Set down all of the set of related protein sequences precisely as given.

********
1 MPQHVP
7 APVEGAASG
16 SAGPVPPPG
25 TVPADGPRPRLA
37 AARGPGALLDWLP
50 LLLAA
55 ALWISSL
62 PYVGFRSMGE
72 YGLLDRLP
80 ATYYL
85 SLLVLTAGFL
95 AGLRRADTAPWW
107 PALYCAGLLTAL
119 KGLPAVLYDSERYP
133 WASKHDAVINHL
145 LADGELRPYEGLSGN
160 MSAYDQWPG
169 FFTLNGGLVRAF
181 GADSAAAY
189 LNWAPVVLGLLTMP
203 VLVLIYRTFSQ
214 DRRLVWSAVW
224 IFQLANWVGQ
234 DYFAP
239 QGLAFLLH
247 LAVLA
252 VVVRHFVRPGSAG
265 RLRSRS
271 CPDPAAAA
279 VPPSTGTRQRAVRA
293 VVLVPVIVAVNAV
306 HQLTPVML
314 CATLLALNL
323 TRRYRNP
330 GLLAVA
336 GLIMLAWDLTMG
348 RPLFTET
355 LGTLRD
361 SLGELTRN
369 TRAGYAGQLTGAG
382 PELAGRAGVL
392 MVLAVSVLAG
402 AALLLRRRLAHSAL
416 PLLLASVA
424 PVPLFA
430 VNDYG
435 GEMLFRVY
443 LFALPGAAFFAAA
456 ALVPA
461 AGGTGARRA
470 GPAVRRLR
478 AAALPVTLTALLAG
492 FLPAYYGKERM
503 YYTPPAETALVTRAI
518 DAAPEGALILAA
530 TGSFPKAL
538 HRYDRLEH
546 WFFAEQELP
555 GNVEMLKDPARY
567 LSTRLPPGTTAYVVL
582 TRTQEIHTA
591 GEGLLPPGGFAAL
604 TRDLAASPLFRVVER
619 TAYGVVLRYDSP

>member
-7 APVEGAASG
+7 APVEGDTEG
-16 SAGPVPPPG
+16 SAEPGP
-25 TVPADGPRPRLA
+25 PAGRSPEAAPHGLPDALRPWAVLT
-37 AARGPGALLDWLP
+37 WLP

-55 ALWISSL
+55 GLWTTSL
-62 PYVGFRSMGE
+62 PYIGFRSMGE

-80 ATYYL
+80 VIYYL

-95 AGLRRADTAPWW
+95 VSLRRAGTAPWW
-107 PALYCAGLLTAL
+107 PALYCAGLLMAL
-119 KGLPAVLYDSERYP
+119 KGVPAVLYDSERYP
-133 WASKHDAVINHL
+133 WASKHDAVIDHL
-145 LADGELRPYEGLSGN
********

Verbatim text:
1 MPQHVP
7 APVEGAASG
16 SAGPVPPPG
25 TVPADGPRPRLA
37 AARGPGALLDWLP
50 LLLAA
55 ALWISSL
62 PYVGFRSMGE
72 YGLLDRLP
80 ATYYL
85 SLLVLTAGFL
95 AGLRRADTAPWW
107 PALYCAGLLTAL
119 KGLPAVLYDSERYP
133 WASKHDAVINHL
145 LADGELRPYEGLSGN
160 MSAYDQWPG
169 FFTLNGGLVRAF
181 GADSAAAY
189 LNWAPVVLGLLTMP
203 VLVLIYRTFSQ
214 DRRLVWSAVW
224 IFQLANWVGQ
234 DYFAP
239 QGLAFLLH
247 LAVLA
252 VVVRHFVRPGSAG
265 RLRSRS
271 CPDPAAAA
279 VPPSTGTRQRAVRA
293 VVLVPVIVAVNAV
306 HQLTPVML
314 CATLLALNL
323 TRRYRNP
330 GLLAVA
336 GLIMLAWDLTMG
348 RPLFTET
355 LGTLRD
361 SLGELTRN
369 TRAGYAGQLTGAG
382 PELAGRAGVL
392 MVLAVSVLAG
402 AALLLRRRLAHSAL
416 PLLLASVA
424 PVPLFA
430 VNDYG
435 GEMLFRVY
443 LFALPGAAFFAAA
456 ALVPA
461 AGGTGARRA
470 GPAVRRLR
478 AAALPVTLTALLAG
492 FLPAYYGKERM
503 YYTPPAETALVTRAI
518 DAAPEGALILAA
530 TGSFPKAL
538 HRYDRLEH
546 WFFAEQELP
555 GNVEMLKDPARY
567 LSTRLPPGTTAYVVL
582 TRTQEIHTA
591 GEGLLPPGGFAAL
604 TRDLAASPLFRVVER
619 TAYGVVLRYDSP

>member
-7 APVEGAASG
+7 APVEGDTEG
-16 SAGPVPPPG
+16 SAEPGP
-25 TVPADGPRPRLA
+25 PAGRSPEAAPHGLPDALRPWAVLT
-37 AARGPGALLDWLP
+37 WLP

-55 ALWISSL
+55 GLWTTSL
-62 PYVGFRSMGE
+62 PYIGFRSMGE

-80 ATYYL
+80 VIYYL

-95 AGLRRADTAPWW
+95 VSLRRAGTAPWW
-107 PALYCAGLLTAL
+107 PALYCAGLLMAL
-119 KGLPAVLYDSERYP
+119 KGVPAVLYDSERYP
-133 WASKHDAVINHL
+133 WASKHDAVIDHL
-145 LADGELRPYEGLSGN